REFILE-Natixis says to reduce commodities market business
* Commodities financing business to be kept
* Possible bidders - VTB, China Construction, Wells Fargo
* LME stake and ring-dealing membership seen valuable
PARIS/LONDON, Feb 23 (Reuters) - French investment bank Natixis plans to "significantly reduce" its commodities market activities, its chief executive said on Thursday, as it scales back exposure to less profitable activities.
Natixis said in January in an internal presentation that it had received and was studying expressions of interest for its commodities unit, and the comments by Chief Executive Laurent Mignon are a sign that it may still be in play.
"I don't comment on market rumours, but it's clear that we'll significantly reduce our activities on the commodities market," Mignon told journalists in a conference call focused on results.
Natixis is one of several French banks that have been scaling back their commodities presence after dollar financing evaporated amid rising anxiety about the euro zone debt crisis.
Mignon, reiterating earlier statements in the internal document obtained by Reuters, described the commodities financing business as "extremely profitable and successful" and said would be spared.
"But in terms of hedging and the commodities market, we have too weak a critical mass to be profitable," he said.
The bank's Commodity Markets unit - the main candidate for sale - offers derivatives on a range of metals, fuels and commodities as well as currencies, while a separate unit within its Structured Finance business offers commodities trade finance.
Potential bidders for Commodity Markets include Russia's VTB , China Construction Bank and Wells Fargo & Co, market sources have said.
One high-level metals trading source with knowledge of Chinese banks questioned whether a unit of a European bank would be a good fit for a Chinese bank due to different regional attitudes toward risk. On the other hand, China Construction was more Western-oriented than some others, the source said.
"All the Chinese banks are trying to get into commodities, but Construction Bank is one of the ones more open to getting into the worldwide markets ... For Construction Bank, that (buying the Natixis commodity unit) would fast-track it to the same level as Bank of China," the source said.
Bank of China International is ahead of its peers in building up a commodities trading business and is due to join the London Metal Exchange (LME) in the coming months.
The source said Natixis may be hoping for rich proceeds after the sale of MF Global's membership in LME ring-dealing - or open outcry trading - and its LME shares attracted strong interest late last year.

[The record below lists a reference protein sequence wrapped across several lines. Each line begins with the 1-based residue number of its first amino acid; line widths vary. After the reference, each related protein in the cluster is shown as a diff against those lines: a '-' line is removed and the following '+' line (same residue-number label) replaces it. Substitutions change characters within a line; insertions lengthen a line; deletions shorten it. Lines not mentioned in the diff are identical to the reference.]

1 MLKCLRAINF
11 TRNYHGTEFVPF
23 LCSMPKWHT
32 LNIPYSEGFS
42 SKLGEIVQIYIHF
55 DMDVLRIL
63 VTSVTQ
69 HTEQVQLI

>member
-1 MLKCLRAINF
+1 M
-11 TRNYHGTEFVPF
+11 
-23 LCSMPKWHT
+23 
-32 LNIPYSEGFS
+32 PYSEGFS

JPMorgan paid 25 million pounds ($39 million) for MF Global's LME stake of 4.7 percent, sources familiar with the situation said. Natixis has a category 1 ring-dealing membership and 250,000 ordinary LME shares, which alone are worth 10.4 million pounds, based on the price JPMorgan paid.
"I guess for the ring members, they've suddenly got an idea that they've got a potential windfall on their hands if they could offload a ring 1 brokerage," the same source said.
"I just don't know how many people are queuing up to get involved, especially not knowing whether the floor will still exist if the sale (of the LME) goes through."
Since commodities is a dollar-based business, it would be no surprise to see a U.S. bidder such as Wells Fargo interested in Natixis, industry sources said.
Wells Fargo CEO John Stumpf has said the bank is actively exploring possible acquisitions as European banks look to shed loans and businesses.
On Tuesday, Wells Fargo said it was buying an energy lending business from BNP Paribas. BNP, the largest French bank, shut its Houston commodities office in November.
Among other Natixis rivals, Credit Agricole has said it plans to pull out of commodities trading, but like Natixis it expects to keep its presence in commodities trade financing.
Societe Generale in December moved to quit the North American physical power and gas markets.
Trending On Reuters
We are living longer but not creating financial plans to keep pace. Advisers give tips on how to make sure you don’t outlive your money. Video